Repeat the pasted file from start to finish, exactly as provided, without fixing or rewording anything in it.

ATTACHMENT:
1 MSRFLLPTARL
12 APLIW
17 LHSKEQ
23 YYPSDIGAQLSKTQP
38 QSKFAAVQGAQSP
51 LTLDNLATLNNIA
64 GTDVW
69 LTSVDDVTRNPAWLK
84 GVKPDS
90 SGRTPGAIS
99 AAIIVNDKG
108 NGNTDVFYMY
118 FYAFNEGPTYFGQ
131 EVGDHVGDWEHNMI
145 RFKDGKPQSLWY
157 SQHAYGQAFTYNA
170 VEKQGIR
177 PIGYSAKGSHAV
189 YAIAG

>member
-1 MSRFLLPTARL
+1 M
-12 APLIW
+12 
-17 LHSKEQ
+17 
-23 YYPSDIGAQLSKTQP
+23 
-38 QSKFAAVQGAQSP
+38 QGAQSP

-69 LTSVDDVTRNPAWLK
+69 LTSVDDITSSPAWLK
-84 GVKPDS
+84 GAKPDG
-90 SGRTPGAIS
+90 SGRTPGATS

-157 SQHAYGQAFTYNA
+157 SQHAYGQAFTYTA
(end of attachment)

1 MSRFLLPTARL
12 APLIW
17 LHSKEQ
23 YYPSDIGAQLSKTQP
38 QSKFAAVQGAQSP
51 LTLDNLATLNNIA
64 GTDVW
69 LTSVDDVTRNPAWLK
84 GVKPDS
90 SGRTPGAIS
99 AAIIVNDKG
108 NGNTDVFYMY
118 FYAFNEGPTYFGQ
131 EVGDHVGDWEHNMI
145 RFKDGKPQSLWY
157 SQHAYGQAFTYNA
170 VEKQGIR
177 PIGYSAKGSHAV
189 YAIAG

>member
-1 MSRFLLPTARL
+1 M
-12 APLIW
+12 
-17 LHSKEQ
+17 
-23 YYPSDIGAQLSKTQP
+23 
-38 QSKFAAVQGAQSP
+38 QGAQSP

-69 LTSVDDVTRNPAWLK
+69 LTSVDDITSSPAWLK
-84 GVKPDS
+84 GAKPDG
-90 SGRTPGAIS
+90 SGRTPGATS

-157 SQHAYGQAFTYNA
+157 SQHAYGQAFTYTA